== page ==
Learning By Repetition Impairs Recall Of Details, Study Finds
When learning, practice doesn't always make perfect, according to a new study.
The new study found that while repetition enhances the factual content of memories, it can reduce the amount of detail stored with those memories, suggesting that with repeated recall, nuanced aspects may fade away.
In the study, participants (who were mostly students) were asked to look at pictures either once or thrice. They were then tested on their memories of those images. Researchers observed that multiple views increased their factual recall but actually hindered subjects' ability to reject similar 'impostor' pictures.
Michael Yassa, an assistant professor of neurobiology & behavior, said that these findings do not discredit the practice of repetitive learning. However, he noted, pure repetition alone has limitations. For a more enriching and lasting learning experience through which nuance and detail are readily recalled, other memory techniques should be used to complement repetition, according to the press release.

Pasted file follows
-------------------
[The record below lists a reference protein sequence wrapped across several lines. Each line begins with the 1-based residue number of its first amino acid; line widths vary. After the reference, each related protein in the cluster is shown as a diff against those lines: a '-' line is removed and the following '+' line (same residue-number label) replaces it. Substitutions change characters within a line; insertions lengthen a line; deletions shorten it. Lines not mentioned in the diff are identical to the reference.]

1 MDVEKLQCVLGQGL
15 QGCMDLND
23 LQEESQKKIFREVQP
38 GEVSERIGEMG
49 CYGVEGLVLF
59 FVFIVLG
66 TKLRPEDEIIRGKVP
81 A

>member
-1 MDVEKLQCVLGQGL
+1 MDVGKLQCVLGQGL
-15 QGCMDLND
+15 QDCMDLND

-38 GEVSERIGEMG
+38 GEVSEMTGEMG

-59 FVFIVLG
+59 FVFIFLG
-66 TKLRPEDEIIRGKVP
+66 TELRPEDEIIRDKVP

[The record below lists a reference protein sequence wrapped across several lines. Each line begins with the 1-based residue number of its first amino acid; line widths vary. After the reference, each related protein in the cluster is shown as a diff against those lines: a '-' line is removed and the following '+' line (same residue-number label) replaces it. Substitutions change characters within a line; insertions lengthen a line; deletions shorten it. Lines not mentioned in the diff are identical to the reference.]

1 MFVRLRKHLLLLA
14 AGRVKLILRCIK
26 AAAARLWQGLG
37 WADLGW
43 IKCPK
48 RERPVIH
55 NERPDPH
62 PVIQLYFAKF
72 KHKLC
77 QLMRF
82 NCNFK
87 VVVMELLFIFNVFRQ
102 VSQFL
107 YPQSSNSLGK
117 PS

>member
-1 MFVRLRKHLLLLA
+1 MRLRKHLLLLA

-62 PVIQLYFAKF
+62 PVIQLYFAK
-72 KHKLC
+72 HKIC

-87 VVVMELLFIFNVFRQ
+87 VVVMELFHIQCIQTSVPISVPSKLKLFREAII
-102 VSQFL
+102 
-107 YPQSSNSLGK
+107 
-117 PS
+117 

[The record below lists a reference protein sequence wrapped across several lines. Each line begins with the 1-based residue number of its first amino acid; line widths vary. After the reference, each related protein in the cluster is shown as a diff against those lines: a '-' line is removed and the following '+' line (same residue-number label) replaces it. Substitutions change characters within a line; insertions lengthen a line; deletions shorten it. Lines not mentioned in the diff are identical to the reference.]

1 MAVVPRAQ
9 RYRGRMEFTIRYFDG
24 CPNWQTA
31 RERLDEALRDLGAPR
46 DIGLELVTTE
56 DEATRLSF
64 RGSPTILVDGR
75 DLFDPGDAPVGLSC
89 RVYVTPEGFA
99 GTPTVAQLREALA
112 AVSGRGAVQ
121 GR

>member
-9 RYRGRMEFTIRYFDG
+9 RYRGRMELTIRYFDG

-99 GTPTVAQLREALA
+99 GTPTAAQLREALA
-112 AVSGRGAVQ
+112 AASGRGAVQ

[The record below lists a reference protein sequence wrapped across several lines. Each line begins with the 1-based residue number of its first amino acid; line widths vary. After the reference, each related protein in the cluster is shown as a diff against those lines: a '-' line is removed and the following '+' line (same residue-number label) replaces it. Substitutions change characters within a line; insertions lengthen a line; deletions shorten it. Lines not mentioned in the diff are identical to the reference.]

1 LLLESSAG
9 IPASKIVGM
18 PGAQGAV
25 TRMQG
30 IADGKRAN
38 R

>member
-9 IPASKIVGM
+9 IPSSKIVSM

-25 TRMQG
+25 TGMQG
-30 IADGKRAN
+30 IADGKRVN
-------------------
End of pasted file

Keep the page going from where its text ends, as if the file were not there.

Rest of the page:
The findings of the present study further support Reagh's and Yassa's Competitive Trace Theory - published last year in Frontiers in Behavioral Neuroscience. The study posited that the details of a memory become more subjective the more they're recalled and can compete with bits of other similar memories. Further researchers hypothesize that this may even lead to false memories, akin to brain version of the telephone game.
The research has been published in the journal Learning and Memory.